Updates: Severe thunderstorms for entire DC area; wind damage, risk of hail

* Heavy thunderstorm look at 21 | Heating advice until 20.00 for heat index as high as 108 degrees *

3:44 PM – Severe Thunderstorm Warning from Loudoun County through Montgomery County and surrounding locations

Storms are developing quickly over western and northwestern suburbs. The first warning of the day is up northwest of the Beltway until 4:30 p.m. There is a risk of damaging winds and hail in this storm.

Additional storms develop in a broken line from near Westminster to southwest of Culpeper. The storm will move fairly quickly to the east over the next few hours.

15.00 — Severe thunderstorms until 21.00 for the entire area

The Storm Prediction Center has issued a severe thunderstorm watch. It runs until 21.00. Developing storms will move into the western parts of the area over the next 30 to 60 minutes, then move eastward into the early evening.

Thunderstorms are emerging near the Interstate 81 corridor. High humidity and rising heat have helped create strong instability east of the Appalachians, which will provide ample fuel for storms as they move into the area.

The main severe weather threat with these storms will be isolated to scattered damaging wind gusts as high as 60 to 70 mph. Spotted hail up to an inch in diameter is possible, as is a brief tornado, especially northeast of the local area.

Original post from 14…

Thunderstorms are starting to develop as we look at the 2:30 PM to 7 PM time window for the region – maybe 3 PM to 5 PM directly around the Beltway. Any given location may only see about a 1-2 hour storm as any broken line of storms should move quickly. Should any strong storms break out, their primary threat would be damaging wind gusts above 57 mph. The rain should help cool us down after some mid to upper 90s in the region.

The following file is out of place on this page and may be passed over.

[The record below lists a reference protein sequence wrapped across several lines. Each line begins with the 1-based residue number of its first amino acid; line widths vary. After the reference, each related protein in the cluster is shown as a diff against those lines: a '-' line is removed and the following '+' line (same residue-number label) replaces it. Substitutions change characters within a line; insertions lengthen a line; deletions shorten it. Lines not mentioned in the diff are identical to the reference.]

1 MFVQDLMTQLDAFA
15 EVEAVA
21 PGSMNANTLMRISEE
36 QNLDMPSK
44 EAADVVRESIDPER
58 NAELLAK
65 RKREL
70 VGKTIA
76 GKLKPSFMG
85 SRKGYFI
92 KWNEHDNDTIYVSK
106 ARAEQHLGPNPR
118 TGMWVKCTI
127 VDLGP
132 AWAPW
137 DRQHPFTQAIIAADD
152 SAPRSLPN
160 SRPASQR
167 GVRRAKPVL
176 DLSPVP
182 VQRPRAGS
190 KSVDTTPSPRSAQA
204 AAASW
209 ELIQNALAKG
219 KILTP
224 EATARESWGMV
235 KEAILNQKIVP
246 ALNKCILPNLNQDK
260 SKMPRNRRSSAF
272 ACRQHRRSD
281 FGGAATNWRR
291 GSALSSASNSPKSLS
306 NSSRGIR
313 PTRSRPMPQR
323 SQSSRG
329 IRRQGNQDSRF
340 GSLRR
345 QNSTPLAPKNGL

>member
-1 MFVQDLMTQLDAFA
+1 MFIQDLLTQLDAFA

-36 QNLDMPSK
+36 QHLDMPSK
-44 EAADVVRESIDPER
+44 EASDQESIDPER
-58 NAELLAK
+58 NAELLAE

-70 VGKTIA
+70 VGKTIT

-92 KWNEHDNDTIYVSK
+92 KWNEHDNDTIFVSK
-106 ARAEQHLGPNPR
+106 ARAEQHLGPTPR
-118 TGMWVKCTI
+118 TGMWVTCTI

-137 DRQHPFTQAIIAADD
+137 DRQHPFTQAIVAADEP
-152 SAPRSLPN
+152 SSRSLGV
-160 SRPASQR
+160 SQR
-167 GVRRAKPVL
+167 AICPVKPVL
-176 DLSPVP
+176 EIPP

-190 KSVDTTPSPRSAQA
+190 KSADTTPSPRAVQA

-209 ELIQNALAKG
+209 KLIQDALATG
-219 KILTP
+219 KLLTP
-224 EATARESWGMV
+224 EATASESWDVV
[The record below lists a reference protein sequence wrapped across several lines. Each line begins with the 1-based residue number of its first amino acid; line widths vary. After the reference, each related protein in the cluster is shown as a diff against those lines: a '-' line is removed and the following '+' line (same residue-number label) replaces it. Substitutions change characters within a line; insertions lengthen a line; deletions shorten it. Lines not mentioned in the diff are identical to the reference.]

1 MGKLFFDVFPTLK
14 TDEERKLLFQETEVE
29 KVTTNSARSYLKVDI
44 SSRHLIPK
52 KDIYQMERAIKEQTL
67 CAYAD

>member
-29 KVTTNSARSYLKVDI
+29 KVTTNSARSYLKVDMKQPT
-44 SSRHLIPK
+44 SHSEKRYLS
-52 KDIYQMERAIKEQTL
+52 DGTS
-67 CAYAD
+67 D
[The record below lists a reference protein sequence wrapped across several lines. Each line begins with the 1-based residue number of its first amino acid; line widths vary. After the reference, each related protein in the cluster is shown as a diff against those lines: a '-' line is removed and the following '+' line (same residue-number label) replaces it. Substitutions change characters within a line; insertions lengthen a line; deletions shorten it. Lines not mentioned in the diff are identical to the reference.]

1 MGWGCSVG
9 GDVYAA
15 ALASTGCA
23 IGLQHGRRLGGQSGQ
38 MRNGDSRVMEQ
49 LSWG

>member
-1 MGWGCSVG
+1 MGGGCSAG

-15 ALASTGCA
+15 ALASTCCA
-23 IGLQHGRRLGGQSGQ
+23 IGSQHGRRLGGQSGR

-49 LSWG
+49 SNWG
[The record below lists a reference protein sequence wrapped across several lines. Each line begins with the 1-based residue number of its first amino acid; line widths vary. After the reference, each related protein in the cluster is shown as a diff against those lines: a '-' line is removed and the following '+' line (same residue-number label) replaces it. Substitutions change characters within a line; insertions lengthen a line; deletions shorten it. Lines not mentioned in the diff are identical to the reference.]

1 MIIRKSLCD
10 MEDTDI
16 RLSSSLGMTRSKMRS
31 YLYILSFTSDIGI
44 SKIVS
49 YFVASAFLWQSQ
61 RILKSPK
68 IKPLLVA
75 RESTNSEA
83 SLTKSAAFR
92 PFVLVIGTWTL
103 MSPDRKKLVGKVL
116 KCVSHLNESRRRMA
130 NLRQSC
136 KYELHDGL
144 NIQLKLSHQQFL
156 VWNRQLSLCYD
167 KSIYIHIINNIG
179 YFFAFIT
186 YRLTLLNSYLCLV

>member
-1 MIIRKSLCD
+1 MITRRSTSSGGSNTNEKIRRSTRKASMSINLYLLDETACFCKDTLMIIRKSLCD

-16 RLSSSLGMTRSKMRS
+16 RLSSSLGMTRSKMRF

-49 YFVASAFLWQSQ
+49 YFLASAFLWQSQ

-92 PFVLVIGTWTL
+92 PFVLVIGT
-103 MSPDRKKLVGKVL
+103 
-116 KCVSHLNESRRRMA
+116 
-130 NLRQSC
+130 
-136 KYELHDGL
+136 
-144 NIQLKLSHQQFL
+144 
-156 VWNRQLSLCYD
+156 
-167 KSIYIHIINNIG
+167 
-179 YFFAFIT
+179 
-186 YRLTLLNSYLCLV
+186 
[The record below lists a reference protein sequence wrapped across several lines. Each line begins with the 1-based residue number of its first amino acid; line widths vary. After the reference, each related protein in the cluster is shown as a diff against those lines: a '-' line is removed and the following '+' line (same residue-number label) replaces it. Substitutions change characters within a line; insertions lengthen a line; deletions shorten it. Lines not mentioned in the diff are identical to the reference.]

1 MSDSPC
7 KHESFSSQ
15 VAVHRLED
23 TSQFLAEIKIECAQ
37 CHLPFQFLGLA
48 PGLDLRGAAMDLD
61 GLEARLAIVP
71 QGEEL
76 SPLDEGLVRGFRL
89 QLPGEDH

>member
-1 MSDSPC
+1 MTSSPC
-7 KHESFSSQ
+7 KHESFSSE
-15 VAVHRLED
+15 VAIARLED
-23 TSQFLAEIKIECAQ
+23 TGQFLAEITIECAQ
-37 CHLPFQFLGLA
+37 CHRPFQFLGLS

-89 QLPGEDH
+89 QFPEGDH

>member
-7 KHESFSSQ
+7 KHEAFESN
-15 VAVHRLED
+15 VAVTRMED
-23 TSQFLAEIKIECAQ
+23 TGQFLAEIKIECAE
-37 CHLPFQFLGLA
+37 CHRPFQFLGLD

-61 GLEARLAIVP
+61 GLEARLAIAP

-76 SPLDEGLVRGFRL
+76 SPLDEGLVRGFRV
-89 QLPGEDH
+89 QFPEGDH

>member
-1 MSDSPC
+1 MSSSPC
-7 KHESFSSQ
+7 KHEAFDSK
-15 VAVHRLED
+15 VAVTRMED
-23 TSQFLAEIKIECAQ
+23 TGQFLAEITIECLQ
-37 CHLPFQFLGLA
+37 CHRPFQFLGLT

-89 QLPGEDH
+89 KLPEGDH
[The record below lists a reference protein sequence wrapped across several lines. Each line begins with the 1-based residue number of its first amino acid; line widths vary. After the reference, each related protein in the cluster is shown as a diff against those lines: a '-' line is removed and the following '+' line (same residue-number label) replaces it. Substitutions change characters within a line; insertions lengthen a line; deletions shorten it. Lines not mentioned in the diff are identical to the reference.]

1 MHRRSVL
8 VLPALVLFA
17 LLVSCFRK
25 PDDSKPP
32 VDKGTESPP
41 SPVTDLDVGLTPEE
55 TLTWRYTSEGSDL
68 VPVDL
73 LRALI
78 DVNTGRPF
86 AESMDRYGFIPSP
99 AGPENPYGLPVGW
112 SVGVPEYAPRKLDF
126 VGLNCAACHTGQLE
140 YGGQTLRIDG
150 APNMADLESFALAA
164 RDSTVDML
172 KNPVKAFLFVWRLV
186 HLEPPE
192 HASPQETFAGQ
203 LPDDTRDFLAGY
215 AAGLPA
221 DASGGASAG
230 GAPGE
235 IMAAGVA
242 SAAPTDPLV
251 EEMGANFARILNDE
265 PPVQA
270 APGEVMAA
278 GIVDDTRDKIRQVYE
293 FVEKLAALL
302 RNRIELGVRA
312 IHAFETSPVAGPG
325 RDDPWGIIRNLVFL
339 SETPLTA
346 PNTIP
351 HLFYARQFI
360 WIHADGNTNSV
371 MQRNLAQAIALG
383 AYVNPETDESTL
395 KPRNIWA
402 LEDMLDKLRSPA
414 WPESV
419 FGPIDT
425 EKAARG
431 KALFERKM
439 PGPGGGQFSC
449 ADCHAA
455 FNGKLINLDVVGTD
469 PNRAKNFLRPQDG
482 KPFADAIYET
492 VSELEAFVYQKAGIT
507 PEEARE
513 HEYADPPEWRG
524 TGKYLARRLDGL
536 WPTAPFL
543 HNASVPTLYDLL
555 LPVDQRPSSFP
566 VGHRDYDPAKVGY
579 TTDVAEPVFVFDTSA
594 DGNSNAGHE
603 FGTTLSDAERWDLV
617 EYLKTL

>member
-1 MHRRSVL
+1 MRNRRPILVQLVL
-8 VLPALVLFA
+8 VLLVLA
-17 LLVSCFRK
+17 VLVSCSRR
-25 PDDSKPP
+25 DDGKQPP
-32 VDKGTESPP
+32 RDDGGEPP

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For tonight: The heaviest storms should taper off fairly quickly after dark, but keep in mind that we can’t rule out some short-lived very heavy downpours, a “breakdown” wind potential from a few stronger storms, some intense lightning, and even some hail.

A few showers or weaker storms may continue towards, but not past midnight. Low temperatures won’t drop much yet as they bottom out in the humid low to mid 70s.

See weather at The Washington Post.

Tomorrow (Sunday): The air is a bit more pleasant, but we cannot rule out a small chance of rain. Clouds, showers and even a quick storm may be around at times in the morning. We should see some breaks of sunshine. High temperatures in the 83-88 degree range don’t feel so bad as dew points drop below balmy levels. We can thank light northwest winds for bringing in more dry air. A few thunderstorms may also develop in the mid to late afternoon.

During the night we have a small chance of isolated showers and storms that may wander into the early morning hours. The sky is generally partly cloudy. Low temperatures aim for the upper 60s to low 70s as humidity drops a bit.

See Ian Livingston’s weather forecast through the weekend. And if you haven’t already, join us Facebook and follow us further Twitter and Instagram. For related traffic news, check out Gridlock.

Thunderstorms expected today as the cold front approaches

While we don’t have a high chance of seeing a severe thunderstorm issued for the area, it is possible. There are ingredients for a few strong thunderstorms as a slowly approaching cold front and low-pressure system moves into our area.

As these approach and move eastward, we get some atmospheric “lift” that helps our moist air condense into clouds as the air is forced to rise – and those clouds are likely to be concentrated into some thunderstorms. We also have a bit of instability and spin above us, shaded here in light orange:

Despite these ingredients of lift and instability, we think storm coverage could be sparse and target the Beltway within the 10 a.m. time frame. 15 to 18. This is how they may first appear on radar:

These simulated radar images from the North American (NAM) weather model start thunderstorm cells over the DMV (somewhat spotty at first) with some intensification and greater coverage as they sink to our southeast into the early evening:

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